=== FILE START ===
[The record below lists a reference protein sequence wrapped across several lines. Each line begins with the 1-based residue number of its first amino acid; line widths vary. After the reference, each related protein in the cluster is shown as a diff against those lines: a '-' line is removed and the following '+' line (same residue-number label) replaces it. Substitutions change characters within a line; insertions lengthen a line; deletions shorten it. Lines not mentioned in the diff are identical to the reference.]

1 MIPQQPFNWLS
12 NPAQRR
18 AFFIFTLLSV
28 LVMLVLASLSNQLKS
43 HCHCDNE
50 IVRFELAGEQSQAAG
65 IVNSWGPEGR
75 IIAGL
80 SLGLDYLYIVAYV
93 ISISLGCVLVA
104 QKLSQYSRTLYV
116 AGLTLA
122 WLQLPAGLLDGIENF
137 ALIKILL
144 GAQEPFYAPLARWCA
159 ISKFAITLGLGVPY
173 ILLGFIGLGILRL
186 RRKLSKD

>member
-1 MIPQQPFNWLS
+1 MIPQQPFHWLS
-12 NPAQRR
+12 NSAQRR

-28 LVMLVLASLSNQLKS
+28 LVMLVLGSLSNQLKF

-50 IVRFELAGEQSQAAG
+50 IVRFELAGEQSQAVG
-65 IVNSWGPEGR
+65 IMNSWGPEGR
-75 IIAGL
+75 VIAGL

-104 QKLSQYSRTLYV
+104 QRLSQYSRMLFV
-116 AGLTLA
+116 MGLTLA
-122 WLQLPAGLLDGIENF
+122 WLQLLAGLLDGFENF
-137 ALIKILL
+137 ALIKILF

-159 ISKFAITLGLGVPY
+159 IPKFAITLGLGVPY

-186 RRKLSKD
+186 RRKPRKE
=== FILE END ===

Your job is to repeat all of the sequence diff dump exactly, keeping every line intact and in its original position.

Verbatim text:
[The record below lists a reference protein sequence wrapped across several lines. Each line begins with the 1-based residue number of its first amino acid; line widths vary. After the reference, each related protein in the cluster is shown as a diff against those lines: a '-' line is removed and the following '+' line (same residue-number label) replaces it. Substitutions change characters within a line; insertions lengthen a line; deletions shorten it. Lines not mentioned in the diff are identical to the reference.]

1 MIPQQPFNWLS
12 NPAQRR
18 AFFIFTLLSV
28 LVMLVLASLSNQLKS
43 HCHCDNE
50 IVRFELAGEQSQAAG
65 IVNSWGPEGR
75 IIAGL
80 SLGLDYLYIVAYV
93 ISISLGCVLVA
104 QKLSQYSRTLYV
116 AGLTLA
122 WLQLPAGLLDGIENF
137 ALIKILL
144 GAQEPFYAPLARWCA
159 ISKFAITLGLGVPY
173 ILLGFIGLGILRL
186 RRKLSKD

>member
-1 MIPQQPFNWLS
+1 MIPQQPFHWLS
-12 NPAQRR
+12 NSAQRR

-28 LVMLVLASLSNQLKS
+28 LVMLVLGSLSNQLKF

-50 IVRFELAGEQSQAAG
+50 IVRFELAGEQSQAVG
-65 IVNSWGPEGR
+65 IMNSWGPEGR
-75 IIAGL
+75 VIAGL

-104 QKLSQYSRTLYV
+104 QRLSQYSRMLFV
-116 AGLTLA
+116 MGLTLA
-122 WLQLPAGLLDGIENF
+122 WLQLLAGLLDGFENF
-137 ALIKILL
+137 ALIKILF

-159 ISKFAITLGLGVPY
+159 IPKFAITLGLGVPY

-186 RRKLSKD
+186 RRKPRKE